If you are a property owner whose property has been hijacked, sms “Safer South” with any actionable information to 33250. (Each sms costs R2). Safer South will ensure that your identity is kept confidential. Furthermore with your permission we'll ensure that you are connected directly to investigators who specialise in putting these hijackers behind bars. "If you are aware of any property that has been taken over by hijackers, sms the address to 33250 and any other information you can provide. Your identity will be kept confidential. "If you are a tenant and are approached by someone offering you lower rent than you're currently paying, be very suspicious. SMS any information to 33250.” http://www.looklocal.co.za/looklocal/content/en/joburg-south/joburg-south-news-general?oid=4441402&sn=Detail&pid=1171163&Hijacking-of-buildings-an-increasing-problem-in-the-South
Mrs ellen randall, admitted in severe pain to edenvale hospital may 5, spent 8 days ‘without much care of attention from medical staff’. she died may 12 within two hours of being discharged…
22 May 2011 -- Mrs Ellen Randall, a hearing-impatient woman who was taken to Edenvale Hospital in severe pain on May 5, spent eight days there with little or no attention from doctors and nursing staff, although colon-cancer and liver-cancer was diagnosed. She died on May 12 within two hours of being discharged.
Relatives of Mrs Randall (left) accompanied her to the hospital and told nursing staff that she was hearing impaired and that she needed nappies because she could not move much. The adult diapers were provided by the relatives along with her pyjamas. These items were placed in the bedside cabinet next to Mrs Randall’s bed.
On May 7 her niece Mrs Shamaine Rademeyer arrived at the hospital at 3pm to visit her aunt: and noticed a large bruise on the right side of her aunt’s face. Mrs Rademeyer asked a few nurses what had happened to her aunt. “They could not tell me what happened,” said Mrs Rademeyer. She also noticed that Mrs Randall’s diapers had not been changed. On Sunday morning another relative went to visit Mrs Randall. The relative noticed that again, the patient’s diapers had not been changed. “She was wet and so was her bedding,” said Mrs Rademeyer. The relative then requested dry bedding which was brought by a nurse, but left for the relative to change.
Mrs Randall was taken to the sonamed “Charlotte Maxeke” Hospital on May 9 for tests at the hospital’s gastro enterology unit – where it was discovered that she suffered from colon- and liver cancer – and possibly also brain cancer. More tests would have to determine the extent of her cancer on May 12. After the tests, Mrs Randall was returned to Edenvale Hospital.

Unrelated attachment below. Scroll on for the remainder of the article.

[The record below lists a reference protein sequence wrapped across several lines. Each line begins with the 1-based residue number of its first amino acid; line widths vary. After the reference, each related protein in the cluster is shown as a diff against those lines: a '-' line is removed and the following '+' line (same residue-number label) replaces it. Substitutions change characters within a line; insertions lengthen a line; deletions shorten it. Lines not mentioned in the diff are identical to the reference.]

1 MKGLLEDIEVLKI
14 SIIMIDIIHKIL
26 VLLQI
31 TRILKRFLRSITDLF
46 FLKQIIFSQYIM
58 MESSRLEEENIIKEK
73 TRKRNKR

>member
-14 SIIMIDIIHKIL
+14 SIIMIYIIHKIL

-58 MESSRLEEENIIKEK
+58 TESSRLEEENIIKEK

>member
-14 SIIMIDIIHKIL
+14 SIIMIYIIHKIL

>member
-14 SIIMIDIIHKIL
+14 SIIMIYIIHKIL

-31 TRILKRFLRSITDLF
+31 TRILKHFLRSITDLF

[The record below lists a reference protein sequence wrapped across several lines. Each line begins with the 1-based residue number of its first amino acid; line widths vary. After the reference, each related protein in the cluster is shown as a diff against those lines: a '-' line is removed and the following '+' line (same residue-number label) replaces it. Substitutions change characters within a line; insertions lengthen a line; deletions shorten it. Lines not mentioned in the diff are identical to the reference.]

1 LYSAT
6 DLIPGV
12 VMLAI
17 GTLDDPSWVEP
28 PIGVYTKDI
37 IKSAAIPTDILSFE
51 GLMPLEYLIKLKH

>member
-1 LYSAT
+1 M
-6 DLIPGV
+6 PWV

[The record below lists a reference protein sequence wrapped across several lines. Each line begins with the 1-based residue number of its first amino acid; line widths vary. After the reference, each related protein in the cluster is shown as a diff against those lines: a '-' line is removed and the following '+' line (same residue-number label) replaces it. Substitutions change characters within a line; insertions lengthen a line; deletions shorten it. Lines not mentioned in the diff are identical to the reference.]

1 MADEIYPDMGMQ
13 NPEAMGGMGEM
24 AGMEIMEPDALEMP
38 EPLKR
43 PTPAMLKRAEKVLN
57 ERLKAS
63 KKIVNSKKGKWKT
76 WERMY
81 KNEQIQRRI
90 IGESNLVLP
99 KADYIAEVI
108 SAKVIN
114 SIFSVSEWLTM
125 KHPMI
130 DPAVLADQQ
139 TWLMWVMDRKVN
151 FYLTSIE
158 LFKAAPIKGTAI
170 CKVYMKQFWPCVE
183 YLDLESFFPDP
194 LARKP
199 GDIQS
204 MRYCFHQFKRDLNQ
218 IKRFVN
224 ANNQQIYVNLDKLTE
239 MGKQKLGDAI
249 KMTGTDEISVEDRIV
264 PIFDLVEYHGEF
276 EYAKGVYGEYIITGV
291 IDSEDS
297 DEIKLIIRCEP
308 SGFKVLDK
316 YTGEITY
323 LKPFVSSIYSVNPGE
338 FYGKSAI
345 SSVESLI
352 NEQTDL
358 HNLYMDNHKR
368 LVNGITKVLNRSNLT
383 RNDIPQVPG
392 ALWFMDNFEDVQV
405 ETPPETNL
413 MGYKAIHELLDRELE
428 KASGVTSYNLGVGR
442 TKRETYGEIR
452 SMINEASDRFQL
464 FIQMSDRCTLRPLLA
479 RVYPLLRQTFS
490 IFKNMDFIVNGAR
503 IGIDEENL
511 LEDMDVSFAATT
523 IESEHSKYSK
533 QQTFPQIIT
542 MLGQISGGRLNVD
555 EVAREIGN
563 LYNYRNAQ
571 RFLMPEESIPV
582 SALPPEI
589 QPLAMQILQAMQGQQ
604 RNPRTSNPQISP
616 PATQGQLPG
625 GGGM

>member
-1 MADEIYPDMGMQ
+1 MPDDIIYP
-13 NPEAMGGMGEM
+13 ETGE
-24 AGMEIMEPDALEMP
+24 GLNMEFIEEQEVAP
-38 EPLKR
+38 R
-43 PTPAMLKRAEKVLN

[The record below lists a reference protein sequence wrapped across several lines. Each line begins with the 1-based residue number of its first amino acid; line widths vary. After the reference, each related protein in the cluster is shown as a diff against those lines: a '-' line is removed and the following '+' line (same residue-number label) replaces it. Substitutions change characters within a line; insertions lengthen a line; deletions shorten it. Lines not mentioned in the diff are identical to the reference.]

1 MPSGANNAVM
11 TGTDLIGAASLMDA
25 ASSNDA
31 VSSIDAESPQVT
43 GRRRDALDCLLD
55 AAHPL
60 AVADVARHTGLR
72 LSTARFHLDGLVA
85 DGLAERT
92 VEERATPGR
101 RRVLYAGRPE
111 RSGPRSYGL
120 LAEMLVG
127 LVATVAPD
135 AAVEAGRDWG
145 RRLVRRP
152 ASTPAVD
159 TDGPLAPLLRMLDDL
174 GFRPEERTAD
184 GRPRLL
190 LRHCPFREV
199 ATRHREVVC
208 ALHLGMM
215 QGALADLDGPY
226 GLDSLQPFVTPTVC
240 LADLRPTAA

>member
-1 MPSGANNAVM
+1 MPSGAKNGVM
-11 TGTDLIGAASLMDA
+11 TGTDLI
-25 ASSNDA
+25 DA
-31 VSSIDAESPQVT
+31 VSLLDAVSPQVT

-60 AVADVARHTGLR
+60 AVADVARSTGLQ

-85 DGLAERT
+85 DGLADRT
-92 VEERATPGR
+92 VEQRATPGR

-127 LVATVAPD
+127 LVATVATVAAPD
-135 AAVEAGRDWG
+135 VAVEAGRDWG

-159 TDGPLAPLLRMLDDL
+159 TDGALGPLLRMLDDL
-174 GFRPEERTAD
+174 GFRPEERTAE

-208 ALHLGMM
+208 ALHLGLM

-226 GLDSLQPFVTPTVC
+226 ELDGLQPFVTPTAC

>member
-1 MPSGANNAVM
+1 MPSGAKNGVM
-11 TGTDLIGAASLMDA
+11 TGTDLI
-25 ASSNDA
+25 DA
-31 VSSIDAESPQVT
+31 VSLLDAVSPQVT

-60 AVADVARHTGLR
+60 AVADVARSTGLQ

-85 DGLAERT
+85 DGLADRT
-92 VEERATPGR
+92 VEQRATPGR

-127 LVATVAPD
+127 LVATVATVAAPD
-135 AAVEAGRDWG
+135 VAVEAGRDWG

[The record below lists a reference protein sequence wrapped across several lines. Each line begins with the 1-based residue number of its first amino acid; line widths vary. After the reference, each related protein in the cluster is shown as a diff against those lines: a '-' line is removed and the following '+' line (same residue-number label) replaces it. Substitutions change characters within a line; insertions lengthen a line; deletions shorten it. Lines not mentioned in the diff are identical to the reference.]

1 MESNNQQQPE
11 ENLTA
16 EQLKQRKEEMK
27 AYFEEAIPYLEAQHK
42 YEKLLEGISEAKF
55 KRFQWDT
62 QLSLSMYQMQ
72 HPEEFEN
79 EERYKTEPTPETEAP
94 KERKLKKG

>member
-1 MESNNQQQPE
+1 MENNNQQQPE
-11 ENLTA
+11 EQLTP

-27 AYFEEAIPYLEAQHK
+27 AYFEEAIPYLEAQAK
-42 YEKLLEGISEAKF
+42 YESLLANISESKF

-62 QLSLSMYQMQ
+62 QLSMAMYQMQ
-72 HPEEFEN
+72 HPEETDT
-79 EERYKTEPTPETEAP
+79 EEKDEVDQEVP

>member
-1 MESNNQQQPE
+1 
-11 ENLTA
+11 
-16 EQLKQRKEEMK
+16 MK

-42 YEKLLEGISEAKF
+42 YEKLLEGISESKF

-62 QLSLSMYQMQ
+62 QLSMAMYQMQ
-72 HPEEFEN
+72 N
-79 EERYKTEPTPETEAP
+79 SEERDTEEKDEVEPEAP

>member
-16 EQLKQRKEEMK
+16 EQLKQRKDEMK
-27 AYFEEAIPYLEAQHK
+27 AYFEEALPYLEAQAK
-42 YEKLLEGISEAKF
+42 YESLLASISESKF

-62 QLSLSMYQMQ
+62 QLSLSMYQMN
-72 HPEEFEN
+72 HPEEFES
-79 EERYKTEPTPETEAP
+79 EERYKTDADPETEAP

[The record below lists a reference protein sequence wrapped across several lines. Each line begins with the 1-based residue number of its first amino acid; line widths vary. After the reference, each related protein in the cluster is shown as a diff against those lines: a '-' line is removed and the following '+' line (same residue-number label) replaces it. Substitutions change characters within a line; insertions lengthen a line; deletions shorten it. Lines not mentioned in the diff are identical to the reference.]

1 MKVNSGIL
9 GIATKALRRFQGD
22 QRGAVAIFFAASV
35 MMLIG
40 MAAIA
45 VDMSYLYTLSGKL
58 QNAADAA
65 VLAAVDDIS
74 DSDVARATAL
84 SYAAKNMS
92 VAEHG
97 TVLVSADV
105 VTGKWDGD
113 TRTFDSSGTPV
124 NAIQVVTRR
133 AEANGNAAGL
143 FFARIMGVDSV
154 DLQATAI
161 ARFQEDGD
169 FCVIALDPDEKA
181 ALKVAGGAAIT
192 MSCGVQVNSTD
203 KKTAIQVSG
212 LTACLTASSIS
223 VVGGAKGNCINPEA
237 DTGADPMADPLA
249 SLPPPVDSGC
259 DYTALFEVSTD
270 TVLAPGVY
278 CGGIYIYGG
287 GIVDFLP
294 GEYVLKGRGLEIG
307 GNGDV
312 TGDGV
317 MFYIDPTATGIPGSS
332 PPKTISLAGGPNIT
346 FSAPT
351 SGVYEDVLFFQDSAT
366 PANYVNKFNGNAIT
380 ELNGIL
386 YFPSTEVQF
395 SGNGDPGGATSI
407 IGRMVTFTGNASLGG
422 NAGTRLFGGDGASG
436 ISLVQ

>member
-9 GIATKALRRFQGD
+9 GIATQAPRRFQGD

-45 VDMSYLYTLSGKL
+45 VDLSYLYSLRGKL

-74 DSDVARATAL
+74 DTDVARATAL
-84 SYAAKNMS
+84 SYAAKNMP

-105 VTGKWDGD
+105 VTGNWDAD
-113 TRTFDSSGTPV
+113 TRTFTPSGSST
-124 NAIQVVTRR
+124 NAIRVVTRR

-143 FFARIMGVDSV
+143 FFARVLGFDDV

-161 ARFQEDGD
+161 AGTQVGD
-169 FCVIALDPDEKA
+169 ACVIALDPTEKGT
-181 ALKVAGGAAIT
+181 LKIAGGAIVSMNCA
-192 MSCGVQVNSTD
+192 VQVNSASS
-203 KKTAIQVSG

‘All the doctors had left…’ they claimed…
“On Wednesday when I went to visit her, I could see that something was wrong with her,” said Mrs Rademeyer. “I asked to see a doctor, and was told that there was no doctor as they had all left,” she said. Mrs Rademeyer then took her aunt down to the casualty unit in a wheelchair. There she asked for the doctor at the casualty unit to attend to her aunt. “A male nurse came out and screamed at me, telling me to take the patient back to the ward,” said Mrs Rademeyer. This male nurse The nurse told Mrs Rademeyer to ‘ask the nurses in ward seven to call a doctor’ – yet the nurses at ward seven again told Mrs Rademeyer that ‘there was no doctor on duty.” “I told them that if I do not see a doctor, I am taking my aunt home with me,” said Mrs Rademeyer
. “Five minutes later, a female doctor appeared and asked what was wrong,” said Mrs Rademeyer. She told the doctor that something was wrong with her aunt and that she urgently needed medical attention. Mrs Randall usually had high blood pressure and was on blood pressure medication. “Her blood pressure dropped from 146 the previous day to 86 on Wednesday, which was abnormal,” said Mrs Rademeyer. On May 12 Mrs Randall was again due to go to the Charlotte Maxeke Hospital for further tests, but could not go due to her poor state of health.
Mrs Rademeyer’s mother was meanwhile waiting for Mrs Randall at the Charlotte Maxeke Hospital, and called her daughter when Mrs Randall didn’t arrive when she was supposed to. Mrs Rademeyer then contacted the Edenvale Hospital to find out where her aunt was. The hospital told Mrs Rademeyer that Mrs Randall ‘could not be transported using a wheelchair and that special transport would be needed which had not arrived yet.’ Mrs Rademeyer immediately went to the Edenvale Hospital with her family. She also contacted her aunt’s case manager, Mrs Thandi Sithole, telling her that Mrs Randall would be taken to Edenvale Hospice (Edenvale Care Centre) that day.